IDEAS home Printed from https://ideas.repec.org/
MyIDEAS: Log in (now much improved!) to save this paper

Inequality and well-being in transition economies: A non-experimental test of inequality aversion

  • Alexandru Cojocaru

    ()

    (University of Maryland)

This paper examines the link between inequality and individual well-being using household survey data from 27 Transition Economies, where income inequality increased considerably since 1989. A test of inequality aversion in individual preferences that draws on the Fehr and Schmidt (QJE, 1999) specification of inequality aversion is proposed, and the difficulties of implementing it in a non-experimental setting are discussed. Estimates based on this model confirm aversion to inequality both in the overall sample and in the regional sub-samples. The Gini index, on the other hand, is unable to capture this negative effect of inequality on well-being. Notably, inequality aversion is not intrinsic. Rather, it appears to be tied to a concern with the fairness of the institutions underlying the distribution of fortunes in society. The evidence is suggestive of inequality of opportunity driving attitudes toward overall inequality. Perceiving inequality to be unfair is also associated with calls for strong government involvement in redistributive policies.

If you experience problems downloading a file, check if you have the proper application to view it first. In case of further problems read the IDEAS help page. Note that these files are not on the IDEAS site. Please be patient as the files may be large.

File URL: http://www.ecineq.org/milano/WP/ECINEQ2011-238.pdf
Download Restriction: no

Paper provided by ECINEQ, Society for the Study of Economic Inequality in its series Working Papers with number 238.

as
in new window

Length: 40 pages
Date of creation: 2011
Date of revision:
Handle: RePEc:inq:inqwps:ecineq2011-238
Contact details of provider: Web page: http://www.ecineq.org
Email:


More information through EDIRC

References listed on IDEAS
Please report citation or reference errors to , or , if you are the registered author of the cited work, log in to your RePEc Author Service profile, click on "citations" and make appropriate adjustments.:

as in new window
  1. Arkes, Hal R. & Hirshleifer, David & Jiang, Danling & Lim, Sonya, 2008. "Reference point adaptation: Tests in the domain of security trading," Organizational Behavior and Human Decision Processes, Elsevier, vol. 105(1), pages 67-81, January.
  2. Charles Bellemare & Sabine Kröger & Arthur van Soest, 2008. "Measuring Inequity Aversion in a Heterogeneous Population Using Experimental Decisions and Subjective Probabilities," Econometrica, Econometric Society, vol. 76(4), pages 815-839, 07.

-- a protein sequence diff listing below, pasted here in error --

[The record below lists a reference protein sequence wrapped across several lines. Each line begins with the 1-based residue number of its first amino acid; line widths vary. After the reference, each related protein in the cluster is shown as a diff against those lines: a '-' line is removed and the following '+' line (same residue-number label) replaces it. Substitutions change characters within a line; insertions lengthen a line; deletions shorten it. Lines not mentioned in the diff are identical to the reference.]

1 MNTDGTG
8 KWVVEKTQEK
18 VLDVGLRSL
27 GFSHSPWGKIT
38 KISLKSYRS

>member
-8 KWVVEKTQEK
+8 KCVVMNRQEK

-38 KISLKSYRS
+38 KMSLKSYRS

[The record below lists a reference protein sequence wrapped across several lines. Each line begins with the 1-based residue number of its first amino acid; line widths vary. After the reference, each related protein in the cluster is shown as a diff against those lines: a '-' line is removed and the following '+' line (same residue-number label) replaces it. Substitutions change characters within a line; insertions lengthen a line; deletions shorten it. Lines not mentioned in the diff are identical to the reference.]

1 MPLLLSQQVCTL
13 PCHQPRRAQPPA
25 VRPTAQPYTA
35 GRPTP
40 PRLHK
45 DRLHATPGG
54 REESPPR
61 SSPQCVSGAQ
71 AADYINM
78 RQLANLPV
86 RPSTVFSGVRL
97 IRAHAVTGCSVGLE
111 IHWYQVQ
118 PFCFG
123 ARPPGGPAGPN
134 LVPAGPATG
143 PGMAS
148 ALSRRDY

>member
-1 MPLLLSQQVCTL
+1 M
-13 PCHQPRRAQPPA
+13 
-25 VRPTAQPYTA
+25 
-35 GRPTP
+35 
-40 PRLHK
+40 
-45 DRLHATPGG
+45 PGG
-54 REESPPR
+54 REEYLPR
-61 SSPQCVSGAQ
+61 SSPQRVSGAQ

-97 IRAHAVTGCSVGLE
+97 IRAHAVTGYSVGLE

3. Francisco Ferreira & Jérémie Gignoux & Meltem Aran, 2011. "Measuring inequality of opportunity with imperfect data: the case of Turkey," Journal of Economic Inequality, Springer, vol. 9(4), pages 651-680, December.
  4. Werner Güth & Carsten Schmidt & Matthias Sutter, 2007. "Bargaining outside the lab - a newspaper experiment of a three-person ultimatum game," Economic Journal, Royal Economic Society, vol. 117(518), pages 449-469, 03.
  5. KNIGHT, John & SONG, Lina & GUNATILAKA, Ramani, 2009. "Subjective well-being and its determinants in rural China," China Economic Review, Elsevier, vol. 20(4), pages 635-649, December.
  6. John E. Roemer & Rolf Aaberge & Ugo Colombino & Johan Fritzell & Stephen P. Jenkins & Ive Marx & Marianne Page & Evert Pommer & Javier Ruiz-Castillo & Maria Jesus San Segundo & Torben Tranæs & Gert G., . "To What Extent Do Fiscal Regimes Equalize Opportunities for Income Acquisition among Citizens?," EPRU Working Paper Series 00-10, Economic Policy Research Unit (EPRU), University of Copenhagen. Department of Economics.
  7. Erzo F. P. Luttmer, 2005. "Neighbors as Negatives: Relative Earnings and Well-Being," The Quarterly Journal of Economics, Oxford University Press, vol. 120(3), pages 963-1002.
  8. Andrew E. Clark & Paul Frijters & Michael A. Shields, 2008. "Relative income, happiness, and utility: An explanation for the Easterlin paradox and other puzzles," Post-Print halshs-00754299, HAL.
  9. McBride, Michael, 2001. "Relative-income effects on subjective well-being in the cross-section," Journal of Economic Behavior & Organization, Elsevier, vol. 45(3), pages 251-278, July.
  10. Clark, Andrew E. & Oswald, Andrew J., 1996. "Satisfaction and comparison income," Journal of Public Economics, Elsevier, vol. 61(3), pages 359-381, September.